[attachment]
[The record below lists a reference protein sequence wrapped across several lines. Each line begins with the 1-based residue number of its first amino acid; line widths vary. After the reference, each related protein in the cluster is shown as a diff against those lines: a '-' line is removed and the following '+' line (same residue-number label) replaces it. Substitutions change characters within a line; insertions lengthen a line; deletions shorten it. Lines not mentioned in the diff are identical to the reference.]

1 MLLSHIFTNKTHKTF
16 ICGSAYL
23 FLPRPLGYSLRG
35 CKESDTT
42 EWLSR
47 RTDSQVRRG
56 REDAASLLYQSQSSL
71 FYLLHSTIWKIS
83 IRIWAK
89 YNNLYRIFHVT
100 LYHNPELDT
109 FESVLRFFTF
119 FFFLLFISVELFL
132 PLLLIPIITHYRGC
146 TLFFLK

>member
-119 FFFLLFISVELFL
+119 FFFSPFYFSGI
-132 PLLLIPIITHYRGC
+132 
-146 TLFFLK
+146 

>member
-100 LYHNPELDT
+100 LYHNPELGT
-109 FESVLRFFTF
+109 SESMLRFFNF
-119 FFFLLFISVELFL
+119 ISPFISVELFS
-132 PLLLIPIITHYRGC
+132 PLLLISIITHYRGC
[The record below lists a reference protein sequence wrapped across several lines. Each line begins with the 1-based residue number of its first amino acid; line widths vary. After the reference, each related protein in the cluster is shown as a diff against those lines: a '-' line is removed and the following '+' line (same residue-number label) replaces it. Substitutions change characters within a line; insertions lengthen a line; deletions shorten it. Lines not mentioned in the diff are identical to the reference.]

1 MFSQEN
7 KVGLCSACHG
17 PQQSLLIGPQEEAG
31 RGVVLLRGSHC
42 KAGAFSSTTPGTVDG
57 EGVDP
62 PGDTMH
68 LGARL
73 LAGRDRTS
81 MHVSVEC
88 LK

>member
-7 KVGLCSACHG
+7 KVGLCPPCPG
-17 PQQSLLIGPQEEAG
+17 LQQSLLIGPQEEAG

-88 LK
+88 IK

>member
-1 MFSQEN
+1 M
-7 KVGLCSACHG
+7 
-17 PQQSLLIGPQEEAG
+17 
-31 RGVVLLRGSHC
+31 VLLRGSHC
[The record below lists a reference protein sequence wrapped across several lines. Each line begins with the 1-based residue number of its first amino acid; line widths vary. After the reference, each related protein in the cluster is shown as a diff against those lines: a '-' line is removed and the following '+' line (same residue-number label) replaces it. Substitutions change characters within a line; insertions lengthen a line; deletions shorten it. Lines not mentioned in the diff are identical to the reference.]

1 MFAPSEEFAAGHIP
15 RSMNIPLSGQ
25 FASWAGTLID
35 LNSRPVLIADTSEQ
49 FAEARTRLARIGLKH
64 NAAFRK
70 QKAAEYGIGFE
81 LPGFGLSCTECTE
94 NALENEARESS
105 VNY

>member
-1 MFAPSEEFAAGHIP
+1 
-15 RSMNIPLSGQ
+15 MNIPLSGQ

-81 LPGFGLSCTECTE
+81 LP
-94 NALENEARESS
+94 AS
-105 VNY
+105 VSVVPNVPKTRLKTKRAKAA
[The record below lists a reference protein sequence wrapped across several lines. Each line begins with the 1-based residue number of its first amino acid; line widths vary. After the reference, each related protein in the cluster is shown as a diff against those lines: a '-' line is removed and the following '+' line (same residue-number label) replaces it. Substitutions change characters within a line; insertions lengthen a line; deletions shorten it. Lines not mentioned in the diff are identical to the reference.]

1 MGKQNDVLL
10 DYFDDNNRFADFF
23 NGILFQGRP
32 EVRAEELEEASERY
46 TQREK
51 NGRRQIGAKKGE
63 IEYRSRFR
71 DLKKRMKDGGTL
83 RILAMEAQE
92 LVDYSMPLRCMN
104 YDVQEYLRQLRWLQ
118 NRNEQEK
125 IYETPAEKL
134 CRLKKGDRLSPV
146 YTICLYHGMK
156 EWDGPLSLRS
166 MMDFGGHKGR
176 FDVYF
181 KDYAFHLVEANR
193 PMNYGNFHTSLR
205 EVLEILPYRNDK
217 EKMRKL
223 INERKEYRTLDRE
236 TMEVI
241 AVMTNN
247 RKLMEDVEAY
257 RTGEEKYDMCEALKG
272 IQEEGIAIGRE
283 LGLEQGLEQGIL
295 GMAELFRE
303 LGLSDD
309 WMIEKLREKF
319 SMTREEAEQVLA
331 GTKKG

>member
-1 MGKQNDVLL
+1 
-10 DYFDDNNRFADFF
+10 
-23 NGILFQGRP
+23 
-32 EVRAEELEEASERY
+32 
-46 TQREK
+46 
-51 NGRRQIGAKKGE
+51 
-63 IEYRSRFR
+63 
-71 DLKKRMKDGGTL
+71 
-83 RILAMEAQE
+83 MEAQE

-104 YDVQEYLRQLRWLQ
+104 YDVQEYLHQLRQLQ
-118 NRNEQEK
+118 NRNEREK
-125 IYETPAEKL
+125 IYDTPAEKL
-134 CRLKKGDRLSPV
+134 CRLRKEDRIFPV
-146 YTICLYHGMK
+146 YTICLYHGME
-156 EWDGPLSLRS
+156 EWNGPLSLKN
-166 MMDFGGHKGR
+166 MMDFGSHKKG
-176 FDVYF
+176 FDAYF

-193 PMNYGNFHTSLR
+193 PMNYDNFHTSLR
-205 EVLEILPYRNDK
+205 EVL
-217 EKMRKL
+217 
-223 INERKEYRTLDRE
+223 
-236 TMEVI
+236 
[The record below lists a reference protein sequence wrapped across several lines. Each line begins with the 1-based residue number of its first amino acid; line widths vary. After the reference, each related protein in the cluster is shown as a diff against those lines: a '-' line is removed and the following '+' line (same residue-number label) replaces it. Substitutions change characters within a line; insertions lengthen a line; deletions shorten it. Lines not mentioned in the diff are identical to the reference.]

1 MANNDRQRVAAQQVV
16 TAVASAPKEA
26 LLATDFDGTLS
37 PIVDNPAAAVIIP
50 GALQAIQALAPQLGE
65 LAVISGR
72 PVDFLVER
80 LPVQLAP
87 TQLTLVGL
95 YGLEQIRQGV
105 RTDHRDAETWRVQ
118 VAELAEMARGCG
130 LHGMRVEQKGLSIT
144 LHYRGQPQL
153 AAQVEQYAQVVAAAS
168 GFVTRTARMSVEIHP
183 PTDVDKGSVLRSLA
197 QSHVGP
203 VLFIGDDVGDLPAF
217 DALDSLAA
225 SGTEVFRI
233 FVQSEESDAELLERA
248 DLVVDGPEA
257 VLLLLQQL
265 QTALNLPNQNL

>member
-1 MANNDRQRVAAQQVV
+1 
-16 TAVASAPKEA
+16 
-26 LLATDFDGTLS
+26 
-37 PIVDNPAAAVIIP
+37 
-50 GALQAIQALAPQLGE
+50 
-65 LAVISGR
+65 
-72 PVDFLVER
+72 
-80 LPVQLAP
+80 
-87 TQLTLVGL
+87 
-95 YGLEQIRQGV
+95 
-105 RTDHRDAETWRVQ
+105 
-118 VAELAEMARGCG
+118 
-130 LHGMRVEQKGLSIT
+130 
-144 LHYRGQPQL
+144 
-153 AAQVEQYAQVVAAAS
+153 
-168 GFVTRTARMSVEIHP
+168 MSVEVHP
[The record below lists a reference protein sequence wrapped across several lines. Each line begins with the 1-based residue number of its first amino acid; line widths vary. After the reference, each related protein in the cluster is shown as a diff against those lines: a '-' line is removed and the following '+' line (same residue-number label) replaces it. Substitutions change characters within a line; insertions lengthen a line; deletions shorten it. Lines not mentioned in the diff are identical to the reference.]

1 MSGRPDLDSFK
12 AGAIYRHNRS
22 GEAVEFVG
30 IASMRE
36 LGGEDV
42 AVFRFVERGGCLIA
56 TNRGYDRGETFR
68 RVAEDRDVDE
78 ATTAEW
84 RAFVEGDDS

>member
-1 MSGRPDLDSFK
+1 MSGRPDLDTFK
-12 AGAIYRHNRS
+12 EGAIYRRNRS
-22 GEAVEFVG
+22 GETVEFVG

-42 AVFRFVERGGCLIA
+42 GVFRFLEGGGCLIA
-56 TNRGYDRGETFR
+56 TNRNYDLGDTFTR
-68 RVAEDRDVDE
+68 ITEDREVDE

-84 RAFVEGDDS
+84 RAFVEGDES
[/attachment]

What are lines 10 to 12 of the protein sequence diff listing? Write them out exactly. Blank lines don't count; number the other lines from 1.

83 IRIWAK
89 YNNLYRIFHVT
100 LYHNPELDT